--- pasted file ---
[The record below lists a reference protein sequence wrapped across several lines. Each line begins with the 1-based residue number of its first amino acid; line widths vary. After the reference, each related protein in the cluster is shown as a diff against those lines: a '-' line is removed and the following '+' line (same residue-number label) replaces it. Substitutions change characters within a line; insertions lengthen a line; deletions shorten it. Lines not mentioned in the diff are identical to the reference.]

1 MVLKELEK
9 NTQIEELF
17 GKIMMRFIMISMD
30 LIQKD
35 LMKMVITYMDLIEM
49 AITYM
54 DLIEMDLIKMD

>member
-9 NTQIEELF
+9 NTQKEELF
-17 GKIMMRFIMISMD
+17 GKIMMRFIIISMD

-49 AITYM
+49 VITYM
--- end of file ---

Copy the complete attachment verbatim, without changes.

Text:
[The record below lists a reference protein sequence wrapped across several lines. Each line begins with the 1-based residue number of its first amino acid; line widths vary. After the reference, each related protein in the cluster is shown as a diff against those lines: a '-' line is removed and the following '+' line (same residue-number label) replaces it. Substitutions change characters within a line; insertions lengthen a line; deletions shorten it. Lines not mentioned in the diff are identical to the reference.]

1 MVLKELEK
9 NTQIEELF
17 GKIMMRFIMISMD
30 LIQKD
35 LMKMVITYMDLIEM
49 AITYM
54 DLIEMDLIKMD

>member
-9 NTQIEELF
+9 NTQKEELF
-17 GKIMMRFIMISMD
+17 GKIMMRFIIISMD

-49 AITYM
+49 VITYM